The first job that I ever applied to in my life was at a newspaper startup.
I remember obsessing over my resume. I had zero work experience.
I was fifteen years old. What do you expect?
It was the classic chicken and egg problem. They wanted to see some level of work experience, and I needed a job before I could show them any work experience. I was in the middle of a real dilemma.
I had been helping a friend with his computer sales and repair business for a couple years, and he agreed to give me what they called a “work experience letter”.
It was official. I had two years of work experience!
In hindsight, he was just being a very nice friend. He really helped me. I’m not sure how much work I did for him though. I hope I added some value to his business. I just remember surfing the Internet all day at his computer repair shop.
Anyways, I got the job at the newspaper startup, and that was a pivotal step in my life.
Why is that story important?
It’s important because the world has changed since then, and it’s important to understand how it has changed.
Today, some kid looking for a job doesn’t need to take the path I took.
The traditional paper resume is dead.
If it isn’t completely dead, it will die — eventually.
Your resume is your blog, LinkedIn, Facebook, Twitter, Instagram. You name it. Everything you do online is your resume.
Let’s imagine you’ve been working at XYZ company for a few years. Something happens and you’re let go from your job.
If all you have to fall back on is a paper resume, you are in for a nasty surprise.
But, let’s say you have built a following on YouTube or Medium or any social media platform of your choice. Now, you have people following you. People listening to what you have to say. People who care about your thoughts.
You come back home after being let go from your job, and you write a blog post about it. Even better, you film a YouTube video and share your experience with your followers.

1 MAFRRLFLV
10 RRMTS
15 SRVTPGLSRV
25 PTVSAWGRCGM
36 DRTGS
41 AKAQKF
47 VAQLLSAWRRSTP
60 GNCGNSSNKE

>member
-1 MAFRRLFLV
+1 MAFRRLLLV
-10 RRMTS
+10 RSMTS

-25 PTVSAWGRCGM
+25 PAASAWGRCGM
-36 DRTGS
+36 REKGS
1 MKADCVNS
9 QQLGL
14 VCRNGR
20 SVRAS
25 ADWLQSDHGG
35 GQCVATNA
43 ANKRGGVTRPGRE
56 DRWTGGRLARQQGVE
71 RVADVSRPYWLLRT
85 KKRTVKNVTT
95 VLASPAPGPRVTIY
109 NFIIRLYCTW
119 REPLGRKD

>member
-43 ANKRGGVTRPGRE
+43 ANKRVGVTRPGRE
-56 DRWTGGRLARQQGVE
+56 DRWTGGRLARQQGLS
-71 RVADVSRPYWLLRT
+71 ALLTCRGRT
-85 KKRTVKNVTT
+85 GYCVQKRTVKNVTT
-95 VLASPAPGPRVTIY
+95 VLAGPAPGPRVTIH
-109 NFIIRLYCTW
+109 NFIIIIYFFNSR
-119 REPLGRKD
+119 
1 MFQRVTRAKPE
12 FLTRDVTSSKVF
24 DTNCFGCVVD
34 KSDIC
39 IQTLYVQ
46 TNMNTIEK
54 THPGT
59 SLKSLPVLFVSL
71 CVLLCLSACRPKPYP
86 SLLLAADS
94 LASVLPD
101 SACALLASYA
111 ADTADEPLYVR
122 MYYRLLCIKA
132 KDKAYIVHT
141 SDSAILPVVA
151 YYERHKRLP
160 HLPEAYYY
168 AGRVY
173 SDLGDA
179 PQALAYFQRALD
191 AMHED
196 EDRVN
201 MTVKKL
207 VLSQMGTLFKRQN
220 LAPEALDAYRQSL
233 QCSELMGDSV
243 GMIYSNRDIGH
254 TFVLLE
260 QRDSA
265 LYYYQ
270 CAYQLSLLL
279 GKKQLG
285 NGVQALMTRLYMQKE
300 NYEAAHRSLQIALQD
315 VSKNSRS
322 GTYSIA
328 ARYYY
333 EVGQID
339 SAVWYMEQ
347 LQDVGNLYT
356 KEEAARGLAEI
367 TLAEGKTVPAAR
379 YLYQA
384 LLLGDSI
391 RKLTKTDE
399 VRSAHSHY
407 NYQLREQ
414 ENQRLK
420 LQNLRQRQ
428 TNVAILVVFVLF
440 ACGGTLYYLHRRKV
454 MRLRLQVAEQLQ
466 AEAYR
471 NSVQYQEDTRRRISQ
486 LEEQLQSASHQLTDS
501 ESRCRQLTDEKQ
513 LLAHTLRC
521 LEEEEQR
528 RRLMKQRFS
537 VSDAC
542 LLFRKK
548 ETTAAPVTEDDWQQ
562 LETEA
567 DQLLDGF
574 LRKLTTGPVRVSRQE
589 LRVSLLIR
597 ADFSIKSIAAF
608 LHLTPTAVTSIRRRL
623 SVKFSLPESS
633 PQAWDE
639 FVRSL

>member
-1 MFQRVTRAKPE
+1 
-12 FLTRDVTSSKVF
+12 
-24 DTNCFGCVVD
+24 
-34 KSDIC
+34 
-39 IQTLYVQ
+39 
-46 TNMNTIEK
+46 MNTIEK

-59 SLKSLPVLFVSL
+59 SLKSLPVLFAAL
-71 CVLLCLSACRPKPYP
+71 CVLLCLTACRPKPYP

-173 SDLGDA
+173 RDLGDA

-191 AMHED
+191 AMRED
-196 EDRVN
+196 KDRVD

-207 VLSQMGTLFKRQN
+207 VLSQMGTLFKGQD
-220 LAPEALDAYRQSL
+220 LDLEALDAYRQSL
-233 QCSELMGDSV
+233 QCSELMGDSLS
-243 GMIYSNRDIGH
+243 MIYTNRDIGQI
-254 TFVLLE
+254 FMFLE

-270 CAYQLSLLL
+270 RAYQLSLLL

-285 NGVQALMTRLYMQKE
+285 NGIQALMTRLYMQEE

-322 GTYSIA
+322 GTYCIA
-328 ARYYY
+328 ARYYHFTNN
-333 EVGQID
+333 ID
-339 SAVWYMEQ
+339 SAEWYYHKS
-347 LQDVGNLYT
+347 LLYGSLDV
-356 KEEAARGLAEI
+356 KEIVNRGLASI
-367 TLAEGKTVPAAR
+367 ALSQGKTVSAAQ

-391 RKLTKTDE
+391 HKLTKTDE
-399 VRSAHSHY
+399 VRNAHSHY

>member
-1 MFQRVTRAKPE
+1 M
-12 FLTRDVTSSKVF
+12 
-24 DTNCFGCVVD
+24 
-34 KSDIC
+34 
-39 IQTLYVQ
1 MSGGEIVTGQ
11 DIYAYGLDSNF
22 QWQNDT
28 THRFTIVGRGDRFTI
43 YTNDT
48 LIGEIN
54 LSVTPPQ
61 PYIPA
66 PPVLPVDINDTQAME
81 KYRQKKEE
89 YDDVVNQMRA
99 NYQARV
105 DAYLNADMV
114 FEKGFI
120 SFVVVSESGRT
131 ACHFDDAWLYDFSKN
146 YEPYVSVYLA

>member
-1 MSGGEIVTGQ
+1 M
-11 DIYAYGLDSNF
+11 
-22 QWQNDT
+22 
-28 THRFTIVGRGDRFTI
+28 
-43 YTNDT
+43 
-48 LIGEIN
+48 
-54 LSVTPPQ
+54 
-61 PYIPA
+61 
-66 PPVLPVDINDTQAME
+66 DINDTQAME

Within a matter of seconds, you have people all around the country if not all around the world watching your story. I’m pretty sure you won’t be without a job for more than a day, because some smart recruiter will find you and be more than happy to scoop you up.
I know some people reading this will say, Craig — I don’t have anything to say on social media. I don’t think people want to listen to me.
I’m sorry, but you’re wrong.
Let me ask you this — do you have friends whom you spend time with? Have they ever told you what you’re good at?
Everyone is good at something.
Are you a great cook? a designer? a teacher? a writer? a funny person? a musician? a singer? a songwriter? a therapist? You get the point.
Everyone has a story. Everyone has something they’re good at.
For me, I love building things. I love working with really smart people in the early stages of something. I also love people in general. I enjoy having deep conversations. Those are some things I like.
What is it that you absolutely love?
Figure out what you love and start pursuing it.
My Dad loves history. He’s a great storyteller. If my Dad started a blog where he wrote about history in his own words, I’m sure he could get a huge following.
My Dad is also a great businessman. He could start a blog where he talked about business and found a way to connect history and business wisdom. The possibilities are endless.
Now, convincing my dad to start a blog is another story. But, you see where I’m going with this?
Find what you’re good at and tell your story. Start sharing your thoughts. There will come a time when companies will not care about a paper resume. I know some companies still do, but that will change. It has to change. Your resume will only be as good as your last idea, your last project, and the last piece of content you published.
Think about it, do you want to be the person stuck with a paper resume or do you want to be someone who can chart their own course?